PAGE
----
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To pre or not to pre…

11 March 2015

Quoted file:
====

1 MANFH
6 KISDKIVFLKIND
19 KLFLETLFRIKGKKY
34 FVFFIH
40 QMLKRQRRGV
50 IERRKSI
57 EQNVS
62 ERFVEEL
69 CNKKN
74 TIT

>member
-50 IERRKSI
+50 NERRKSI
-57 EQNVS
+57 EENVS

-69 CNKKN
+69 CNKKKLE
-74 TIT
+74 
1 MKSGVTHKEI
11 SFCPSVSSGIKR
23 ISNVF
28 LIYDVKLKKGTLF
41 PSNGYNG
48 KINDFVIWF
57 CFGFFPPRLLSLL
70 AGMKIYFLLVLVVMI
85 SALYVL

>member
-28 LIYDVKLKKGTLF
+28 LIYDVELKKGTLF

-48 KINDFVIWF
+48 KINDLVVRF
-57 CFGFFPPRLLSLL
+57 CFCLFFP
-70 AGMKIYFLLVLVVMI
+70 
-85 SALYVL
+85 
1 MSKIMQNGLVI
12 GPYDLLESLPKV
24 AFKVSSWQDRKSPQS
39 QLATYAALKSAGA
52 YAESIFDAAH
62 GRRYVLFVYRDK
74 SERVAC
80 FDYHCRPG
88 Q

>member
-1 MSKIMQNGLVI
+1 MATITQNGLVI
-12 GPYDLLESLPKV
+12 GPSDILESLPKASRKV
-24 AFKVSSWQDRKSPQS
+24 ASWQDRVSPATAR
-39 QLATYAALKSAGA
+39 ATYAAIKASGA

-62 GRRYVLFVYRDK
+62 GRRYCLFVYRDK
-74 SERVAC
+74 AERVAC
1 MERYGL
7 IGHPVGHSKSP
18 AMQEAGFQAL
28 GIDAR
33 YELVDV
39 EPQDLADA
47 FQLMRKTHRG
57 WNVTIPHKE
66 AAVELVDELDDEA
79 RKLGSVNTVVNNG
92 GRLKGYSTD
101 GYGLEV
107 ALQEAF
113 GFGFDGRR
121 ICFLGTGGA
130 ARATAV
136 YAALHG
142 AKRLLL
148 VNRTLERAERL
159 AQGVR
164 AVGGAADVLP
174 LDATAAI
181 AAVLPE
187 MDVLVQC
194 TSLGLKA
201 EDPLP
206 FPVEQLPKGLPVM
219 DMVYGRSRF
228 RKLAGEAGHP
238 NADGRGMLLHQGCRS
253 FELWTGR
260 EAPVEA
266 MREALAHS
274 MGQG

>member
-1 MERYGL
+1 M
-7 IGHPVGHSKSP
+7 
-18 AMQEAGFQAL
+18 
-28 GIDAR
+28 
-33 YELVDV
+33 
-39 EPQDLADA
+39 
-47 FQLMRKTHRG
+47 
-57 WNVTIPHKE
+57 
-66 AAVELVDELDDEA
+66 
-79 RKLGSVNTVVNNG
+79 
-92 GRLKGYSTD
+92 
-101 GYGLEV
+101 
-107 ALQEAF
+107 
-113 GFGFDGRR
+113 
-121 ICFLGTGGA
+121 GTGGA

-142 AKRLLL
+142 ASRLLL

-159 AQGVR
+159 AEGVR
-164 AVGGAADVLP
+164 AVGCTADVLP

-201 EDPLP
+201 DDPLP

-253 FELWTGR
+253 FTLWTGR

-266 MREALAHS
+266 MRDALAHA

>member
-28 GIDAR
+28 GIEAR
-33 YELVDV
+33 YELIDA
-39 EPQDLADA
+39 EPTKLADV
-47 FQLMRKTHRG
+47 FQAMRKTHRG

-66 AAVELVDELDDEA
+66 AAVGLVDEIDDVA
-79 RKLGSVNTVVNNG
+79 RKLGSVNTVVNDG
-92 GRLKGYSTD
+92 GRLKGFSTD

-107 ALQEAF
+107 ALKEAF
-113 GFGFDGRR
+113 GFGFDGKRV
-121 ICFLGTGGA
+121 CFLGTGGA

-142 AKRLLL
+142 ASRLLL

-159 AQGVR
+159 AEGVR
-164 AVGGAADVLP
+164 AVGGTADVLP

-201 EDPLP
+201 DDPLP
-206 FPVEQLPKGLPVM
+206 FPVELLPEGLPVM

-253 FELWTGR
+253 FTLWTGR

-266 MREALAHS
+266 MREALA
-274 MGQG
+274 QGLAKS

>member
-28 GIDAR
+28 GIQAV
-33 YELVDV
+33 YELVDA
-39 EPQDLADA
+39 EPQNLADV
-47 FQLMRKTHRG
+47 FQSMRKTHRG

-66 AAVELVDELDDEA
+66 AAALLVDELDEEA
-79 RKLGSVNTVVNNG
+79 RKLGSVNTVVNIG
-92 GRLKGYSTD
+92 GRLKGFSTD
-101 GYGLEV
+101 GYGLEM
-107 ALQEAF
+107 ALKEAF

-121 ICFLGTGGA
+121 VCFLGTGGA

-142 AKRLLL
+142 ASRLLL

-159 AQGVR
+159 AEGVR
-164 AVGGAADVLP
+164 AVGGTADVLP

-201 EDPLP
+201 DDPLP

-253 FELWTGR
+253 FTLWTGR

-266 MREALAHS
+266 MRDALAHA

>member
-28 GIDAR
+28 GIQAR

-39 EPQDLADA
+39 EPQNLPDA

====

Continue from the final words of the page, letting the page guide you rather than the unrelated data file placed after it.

National Apprenticeship Week is upon us. It’s always welcome to see apprentices getting the prominence and promotion that they deserve. It’s not the first time in this election campaign that apprentices have been mentioned, and it won’t be the last. Politicians of all colours have been advocating apprenticeships and the impact they have on the economy. This is especially welcome. But at the same time they’ve been announcing targets of the ever increasing numbers of apprenticeships in the future. Here’s the issue though. What colleges across the country are telling us is that getting apprenticeship places isn’t the main problem. Instead, it’s the quality of the applicants. What cannot be forgotten is that apprentices are employees. Therefore businesses and organisations expect a certain level of knowledge, understanding and behaviour. These ‘soft skills’, such as communication, team work and time management, are worth around £88 billion to the UK’s economy, according to research from McDonald’s. This is where the political pledges of more and more apprenticeships are likely to come unstuck. One of our manifesto asks highlights this problem. We believe that young people need to be properly prepared for apprenticeships, and a new pre-apprenticeship offer for 16 to 24-year-olds should be introduced. This would include traineeships, but expand the system to provide young people with a range of flexible provision to gain the soft skills, work experience and vocational elements that are needed. One of the fundamental building blocks of a sustainable economic recovery is to ensure everyone has a well-rounded mix of employability skills. Colleges are well-placed to equip people for the workplace with expert teachers, industry-standard facilities and a close ongoing relationship with local employers of all sizes. This is why our members should be central to the pre-apprenticeship offer. At the same time, though, participation in any form of apprenticeship by 16 to 19-year-olds remains low. We need to ensure that young people are offered impartial information about the options available for them when they leave education. If, as a country, we are going to increase the number of young people opting for professional and technical education and choosing apprenticeships then we must improve careers education in schools, and develop a careers hub in each area. A strong pre-apprenticeship, based on the skills and workplace experience needed for a first job, is the perfect way we can support young people. Perhaps we should stop talking numbers, and start on solutions. Teresa Frith is the Senior Skills Policy Manager at the Association of Colleges.